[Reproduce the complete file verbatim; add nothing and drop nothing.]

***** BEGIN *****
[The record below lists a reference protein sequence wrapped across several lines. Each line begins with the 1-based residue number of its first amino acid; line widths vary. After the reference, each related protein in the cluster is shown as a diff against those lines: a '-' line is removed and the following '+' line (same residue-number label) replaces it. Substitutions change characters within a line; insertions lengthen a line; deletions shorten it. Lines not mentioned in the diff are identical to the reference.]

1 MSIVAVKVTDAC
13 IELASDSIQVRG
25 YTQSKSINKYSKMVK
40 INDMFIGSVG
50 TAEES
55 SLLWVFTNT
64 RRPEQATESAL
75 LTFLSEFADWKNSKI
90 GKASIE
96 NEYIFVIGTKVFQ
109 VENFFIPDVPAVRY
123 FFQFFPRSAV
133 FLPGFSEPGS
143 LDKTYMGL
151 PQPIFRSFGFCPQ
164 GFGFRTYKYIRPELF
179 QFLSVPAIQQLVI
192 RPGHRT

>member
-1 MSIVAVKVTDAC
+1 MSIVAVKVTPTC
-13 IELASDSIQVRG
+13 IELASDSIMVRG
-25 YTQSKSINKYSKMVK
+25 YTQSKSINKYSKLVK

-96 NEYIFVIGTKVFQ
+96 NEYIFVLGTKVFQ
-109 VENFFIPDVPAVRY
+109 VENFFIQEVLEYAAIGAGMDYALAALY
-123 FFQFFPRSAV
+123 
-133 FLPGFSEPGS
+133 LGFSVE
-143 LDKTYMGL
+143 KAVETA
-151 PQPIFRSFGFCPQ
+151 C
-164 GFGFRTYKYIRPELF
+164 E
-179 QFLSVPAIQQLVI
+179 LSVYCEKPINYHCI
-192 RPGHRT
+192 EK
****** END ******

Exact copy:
[The record below lists a reference protein sequence wrapped across several lines. Each line begins with the 1-based residue number of its first amino acid; line widths vary. After the reference, each related protein in the cluster is shown as a diff against those lines: a '-' line is removed and the following '+' line (same residue-number label) replaces it. Substitutions change characters within a line; insertions lengthen a line; deletions shorten it. Lines not mentioned in the diff are identical to the reference.]

1 MSIVAVKVTDAC
13 IELASDSIQVRG
25 YTQSKSINKYSKMVK
40 INDMFIGSVG
50 TAEES
55 SLLWVFTNT
64 RRPEQATESAL
75 LTFLSEFADWKNSKI
90 GKASIE
96 NEYIFVIGTKVFQ
109 VENFFIPDVPAVRY
123 FFQFFPRSAV
133 FLPGFSEPGS
143 LDKTYMGL
151 PQPIFRSFGFCPQ
164 GFGFRTYKYIRPELF
179 QFLSVPAIQQLVI
192 RPGHRT

>member
-1 MSIVAVKVTDAC
+1 MSIVAVKVTPTC
-13 IELASDSIQVRG
+13 IELASDSIMVRG
-25 YTQSKSINKYSKMVK
+25 YTQSKSINKYSKLVK

-96 NEYIFVIGTKVFQ
+96 NEYIFVLGTKVFQ
-109 VENFFIPDVPAVRY
+109 VENFFIQEVLEYAAIGAGMDYALAALY
-123 FFQFFPRSAV
+123 
-133 FLPGFSEPGS
+133 LGFSVE
-143 LDKTYMGL
+143 KAVETA
-151 PQPIFRSFGFCPQ
+151 C
-164 GFGFRTYKYIRPELF
+164 E
-179 QFLSVPAIQQLVI
+179 LSVYCEKPINYHCI
-192 RPGHRT
+192 EK